STING RAY TO XP-720
Although the original Corvette’s basic body and chassis would soldier on until 1962, Chevrolet knew it couldn’t go on forever, and GM management approved the development of an all-new Corvette for the 1963 model year.
After the Sting Ray racer was complete, Bill Mitchell assigned Larry Shinoda to develop its styling themes for the next Corvette, then code-named XP-720. The first clay mock-up was shown to GM management in October 1959. Their response was encouraging, so Mitchell ordered Shinoda to build a full-size clay model, which was approved in April 1960. Mitchell and Shinoda conceived the XP-720 only as a coupe — hearkening back to Pete Brock’s original Q-Corvette designs — but Chevrolet management requested a convertible, as well. The final production designs for both closed and open versions were approved in December 1960.
THE IRS DILEMMA
After the XP-720 was approved for production, Duntov and his Corvette engineering staff set to work developing the mechanical package. Duntov was in an awkward position, trapped between management’s reluctance to invest in small-volume cars on one side and Bill Mitchell’s flights of fancy on the other. Mitchell ultimately had far more power than Duntov in the corporation, and the two didn’t often get along.
Still, this was Duntov’s chance. The 1963 model would be the first-ever all-new Corvette. It was the perfect opportunity to make some major technical improvements. Although Duntov wasn’t happy about the new body’s aerodynamics (it had lower drag, but a great deal of high-speed lift), the XP-720 design offered a number of advantages. It would have a shorter wheelbase than before — which would give better maneuverability — and its close-coupled proportions allowed the cabin to be moved toward the rear, for better weight distribution. Duntov’s people also developed a new ladder-type frame, which was no heavier than the old one, but significantly stiffer and stronger.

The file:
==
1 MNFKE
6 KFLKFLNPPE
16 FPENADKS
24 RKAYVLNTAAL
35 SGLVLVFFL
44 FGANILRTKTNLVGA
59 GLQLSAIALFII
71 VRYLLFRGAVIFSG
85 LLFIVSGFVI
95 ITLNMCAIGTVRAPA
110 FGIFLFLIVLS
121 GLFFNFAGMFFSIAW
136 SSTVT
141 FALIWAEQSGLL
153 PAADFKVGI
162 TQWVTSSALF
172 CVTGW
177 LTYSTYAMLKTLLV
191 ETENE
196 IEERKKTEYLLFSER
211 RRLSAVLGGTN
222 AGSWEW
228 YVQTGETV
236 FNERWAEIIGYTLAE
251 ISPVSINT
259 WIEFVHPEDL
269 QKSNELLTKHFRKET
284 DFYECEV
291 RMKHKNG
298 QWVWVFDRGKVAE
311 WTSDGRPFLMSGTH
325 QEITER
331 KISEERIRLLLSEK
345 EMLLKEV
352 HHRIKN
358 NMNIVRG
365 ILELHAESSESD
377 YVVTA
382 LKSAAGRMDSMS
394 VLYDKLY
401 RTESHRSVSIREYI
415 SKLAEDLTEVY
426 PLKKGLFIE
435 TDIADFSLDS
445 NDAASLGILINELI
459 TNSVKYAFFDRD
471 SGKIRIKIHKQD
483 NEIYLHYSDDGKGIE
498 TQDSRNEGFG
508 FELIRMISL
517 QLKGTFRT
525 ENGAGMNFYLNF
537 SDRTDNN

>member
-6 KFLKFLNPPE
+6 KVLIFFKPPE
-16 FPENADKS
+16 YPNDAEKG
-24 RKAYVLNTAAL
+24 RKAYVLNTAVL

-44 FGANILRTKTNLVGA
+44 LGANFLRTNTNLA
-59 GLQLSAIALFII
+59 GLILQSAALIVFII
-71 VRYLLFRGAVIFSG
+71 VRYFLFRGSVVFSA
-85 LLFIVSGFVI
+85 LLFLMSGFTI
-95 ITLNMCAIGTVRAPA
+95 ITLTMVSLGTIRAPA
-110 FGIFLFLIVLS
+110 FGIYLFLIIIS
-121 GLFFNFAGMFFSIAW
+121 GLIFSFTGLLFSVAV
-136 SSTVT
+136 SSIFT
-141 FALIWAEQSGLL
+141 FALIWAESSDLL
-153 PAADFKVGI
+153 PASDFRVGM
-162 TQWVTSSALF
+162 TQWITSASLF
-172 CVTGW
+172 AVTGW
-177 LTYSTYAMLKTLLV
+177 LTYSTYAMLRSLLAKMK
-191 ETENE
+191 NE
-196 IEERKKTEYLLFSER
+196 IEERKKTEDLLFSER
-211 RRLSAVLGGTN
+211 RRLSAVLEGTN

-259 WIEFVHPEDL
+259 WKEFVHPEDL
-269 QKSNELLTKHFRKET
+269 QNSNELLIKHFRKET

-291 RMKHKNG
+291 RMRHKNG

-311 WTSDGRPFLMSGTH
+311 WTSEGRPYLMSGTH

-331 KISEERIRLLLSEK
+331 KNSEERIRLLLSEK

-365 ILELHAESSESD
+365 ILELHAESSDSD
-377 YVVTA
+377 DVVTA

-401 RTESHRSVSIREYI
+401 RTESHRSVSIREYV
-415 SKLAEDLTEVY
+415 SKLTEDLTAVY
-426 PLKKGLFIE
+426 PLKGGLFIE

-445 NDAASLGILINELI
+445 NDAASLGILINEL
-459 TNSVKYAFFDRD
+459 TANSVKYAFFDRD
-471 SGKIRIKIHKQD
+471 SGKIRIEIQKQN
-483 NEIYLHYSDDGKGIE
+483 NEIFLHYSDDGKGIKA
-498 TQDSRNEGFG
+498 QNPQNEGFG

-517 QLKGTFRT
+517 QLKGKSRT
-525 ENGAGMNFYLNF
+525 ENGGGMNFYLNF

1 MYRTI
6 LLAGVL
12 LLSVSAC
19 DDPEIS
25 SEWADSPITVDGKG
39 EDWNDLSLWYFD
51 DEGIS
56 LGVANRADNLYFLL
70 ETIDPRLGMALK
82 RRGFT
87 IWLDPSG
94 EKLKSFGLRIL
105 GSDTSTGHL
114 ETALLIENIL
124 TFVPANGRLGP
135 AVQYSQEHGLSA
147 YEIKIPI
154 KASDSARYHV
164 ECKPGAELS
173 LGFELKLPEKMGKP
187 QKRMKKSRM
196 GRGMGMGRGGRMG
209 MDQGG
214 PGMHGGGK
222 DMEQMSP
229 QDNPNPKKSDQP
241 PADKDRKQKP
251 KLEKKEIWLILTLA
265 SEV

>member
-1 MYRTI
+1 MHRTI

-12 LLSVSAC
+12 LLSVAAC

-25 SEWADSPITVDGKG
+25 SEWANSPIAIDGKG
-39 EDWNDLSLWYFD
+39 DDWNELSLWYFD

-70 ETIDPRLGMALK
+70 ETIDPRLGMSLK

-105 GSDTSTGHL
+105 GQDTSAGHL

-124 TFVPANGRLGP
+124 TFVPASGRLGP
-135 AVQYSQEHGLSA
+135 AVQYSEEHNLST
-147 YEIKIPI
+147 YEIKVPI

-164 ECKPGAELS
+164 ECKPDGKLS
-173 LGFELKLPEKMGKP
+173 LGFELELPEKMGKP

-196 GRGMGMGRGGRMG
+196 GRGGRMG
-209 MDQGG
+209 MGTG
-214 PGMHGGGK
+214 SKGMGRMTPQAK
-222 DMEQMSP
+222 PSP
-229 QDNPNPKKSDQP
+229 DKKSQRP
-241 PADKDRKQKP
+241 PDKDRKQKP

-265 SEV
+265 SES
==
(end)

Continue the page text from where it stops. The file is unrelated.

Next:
The rear styling of the Corvette Sting Ray was later borrowed by Jerry Hirshberg for the 1971 Buick Riviera. The Riviera had a decklid, however, which the Sting Ray does not — the trunk can only be loaded from inside the car because there wasn’t enough development money to create the lift-up hatch that would have been necessary for exterior access. (Photo: “1965 Chevrolet Corvette C2 Sting Ray” © 2015 Jeremy; used under a Creative Commons Attribution 2.0 Generic license)
Duntov’s great hope was for an independent rear suspension. This was a major departure for American automakers in those days; GM had used swing axles for the Corvair and Pontiac Tempest with uninspiring results, but the rest of its cars relied on live axles. The earlier Corvette’s live axle, however, had been its Achilles heel. It was very heavy and because the Corvette was much lighter than an Impala, its ratio of sprung weight to unsprung weight was poor. The result was a choppier ride and unsettled high-speed handling. The biggest advantage of independent rear suspension would be mounting the heavy differential on the frame, where it would not be part of the unsprung weight. IRS would also allow camber gain — keeping the wheels upright as the body leaned — for better cornering.
The downside, as always, was cost. A live axle was simple, which made it cheap. IRS required more parts, more involved assembly, and more development. It was that much worse because the Corvette’s suspension would be unique; there would be fewer units over which to spread the development expense. It was also questionable whether the average buyer would notice it was there. Any number of sports and GT cars of the era still used live axles (Ferrari, Aston Martin, and Alfa Romeo, to name three), so having one did not automatically mark the Corvette as backwards.
Duntov insisted that independent rear suspension would increase the Corvette’s appeal, even to non-sporting drivers, by allowing a far more liveable ride along with better handling. He boldly promised that IRS would enable Chevrolet to sell 30,000 Corvettes a year, more than twice its record-setting 1962 sales. Furthermore, he noted, most of the development work had already been done for the Q-Corvette and CERV. He already had a relatively cost-effective three-link design. As in 1953, Duntov knew which buttons to push, and his proposal was approved.
THE 1963 CHEVROLET CORVETTE STING RAY